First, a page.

I print mostly from SD Card and for some time I already use some sort of system to match filament with slicer profile and g-code files. I basically name each reel of filament a unique code, and then the same code is used in computer file and folder names to associate slicer profile and g-code files with the filament.

So if I’m looking to print a 3d model directly from the 3d printer SD Card, I select the folder of the model through the 3d printer control interface, I will then be presented with a list of folders that are named with the filament reel codes. Straight away I know which filament the g-code is calibrated for. All I need to do now is select the folder that shares the same code name as the filament I want to use; the g-code used for printing the model would be found in this folder.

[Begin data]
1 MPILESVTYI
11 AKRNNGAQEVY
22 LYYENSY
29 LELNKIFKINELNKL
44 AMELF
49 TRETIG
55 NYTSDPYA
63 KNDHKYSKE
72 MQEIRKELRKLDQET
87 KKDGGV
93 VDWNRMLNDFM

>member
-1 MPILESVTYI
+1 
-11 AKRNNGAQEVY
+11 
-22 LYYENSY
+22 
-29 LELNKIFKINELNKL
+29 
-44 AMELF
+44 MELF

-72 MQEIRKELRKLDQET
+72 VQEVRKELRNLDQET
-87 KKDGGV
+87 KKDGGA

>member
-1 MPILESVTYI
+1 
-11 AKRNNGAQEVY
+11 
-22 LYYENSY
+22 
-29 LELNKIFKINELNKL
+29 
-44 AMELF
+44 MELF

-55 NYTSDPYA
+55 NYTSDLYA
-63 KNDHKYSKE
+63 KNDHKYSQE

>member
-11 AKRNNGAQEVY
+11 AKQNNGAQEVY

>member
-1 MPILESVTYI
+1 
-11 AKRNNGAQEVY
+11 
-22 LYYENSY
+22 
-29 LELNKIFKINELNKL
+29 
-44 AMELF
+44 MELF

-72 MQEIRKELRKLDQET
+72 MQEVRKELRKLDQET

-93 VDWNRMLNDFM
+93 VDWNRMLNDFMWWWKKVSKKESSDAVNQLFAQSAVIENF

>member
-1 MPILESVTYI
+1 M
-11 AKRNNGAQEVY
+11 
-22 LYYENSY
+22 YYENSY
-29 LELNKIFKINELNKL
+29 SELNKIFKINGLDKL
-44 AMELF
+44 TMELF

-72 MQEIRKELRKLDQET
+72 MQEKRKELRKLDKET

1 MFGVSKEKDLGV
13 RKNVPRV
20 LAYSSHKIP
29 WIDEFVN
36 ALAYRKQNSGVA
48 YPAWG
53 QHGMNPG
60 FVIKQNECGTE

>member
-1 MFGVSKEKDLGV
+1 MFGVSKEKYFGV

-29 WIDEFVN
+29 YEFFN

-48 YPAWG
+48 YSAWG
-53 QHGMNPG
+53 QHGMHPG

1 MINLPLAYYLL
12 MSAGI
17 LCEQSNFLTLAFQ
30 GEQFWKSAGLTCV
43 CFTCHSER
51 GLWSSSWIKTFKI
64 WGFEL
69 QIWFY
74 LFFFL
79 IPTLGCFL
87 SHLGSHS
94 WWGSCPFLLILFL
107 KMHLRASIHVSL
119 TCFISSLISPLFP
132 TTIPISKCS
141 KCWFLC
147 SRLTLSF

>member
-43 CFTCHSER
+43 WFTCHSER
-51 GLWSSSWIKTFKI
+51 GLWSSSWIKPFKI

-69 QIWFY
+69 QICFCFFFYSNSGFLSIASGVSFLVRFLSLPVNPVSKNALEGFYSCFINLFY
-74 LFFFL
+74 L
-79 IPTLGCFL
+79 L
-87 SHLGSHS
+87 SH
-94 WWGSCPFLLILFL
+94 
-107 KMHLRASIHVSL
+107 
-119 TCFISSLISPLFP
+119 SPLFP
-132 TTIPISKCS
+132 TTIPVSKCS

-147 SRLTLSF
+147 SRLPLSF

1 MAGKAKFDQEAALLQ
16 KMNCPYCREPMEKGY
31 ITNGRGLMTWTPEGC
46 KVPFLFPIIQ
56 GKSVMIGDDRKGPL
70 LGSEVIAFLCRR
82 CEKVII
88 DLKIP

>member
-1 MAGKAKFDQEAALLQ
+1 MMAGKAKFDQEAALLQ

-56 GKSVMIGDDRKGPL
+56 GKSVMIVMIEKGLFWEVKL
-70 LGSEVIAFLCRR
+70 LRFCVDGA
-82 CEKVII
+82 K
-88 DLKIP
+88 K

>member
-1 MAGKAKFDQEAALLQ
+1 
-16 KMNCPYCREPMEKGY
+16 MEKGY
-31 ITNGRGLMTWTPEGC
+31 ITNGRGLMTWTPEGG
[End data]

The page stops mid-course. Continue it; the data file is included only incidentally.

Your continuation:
Identification Code On Filament Reels

I’ve refined the coding system I’ve been using for the benefit of this article and you can use it as it is or adapt it to your own needs, at the very least I hope it provides some inspiration. When considering a version of a code you want to use, keep the code length to no more than eight digits to suit SD Cards to maintain readability through the 3d printer control interface.

Basically, each reel of filament would have this code writen on the supplier’s label stuck on the side of the reel. At the minimum, when your new order of filament arrives from the supplier, you write on each reel of filament the 2 letter colour code, the 1 digit year code, and the 1 digit month code. If you get two reels of filament of the same colour within the same month, you can add an index code to the final code so that the code remains unique for each identical reel.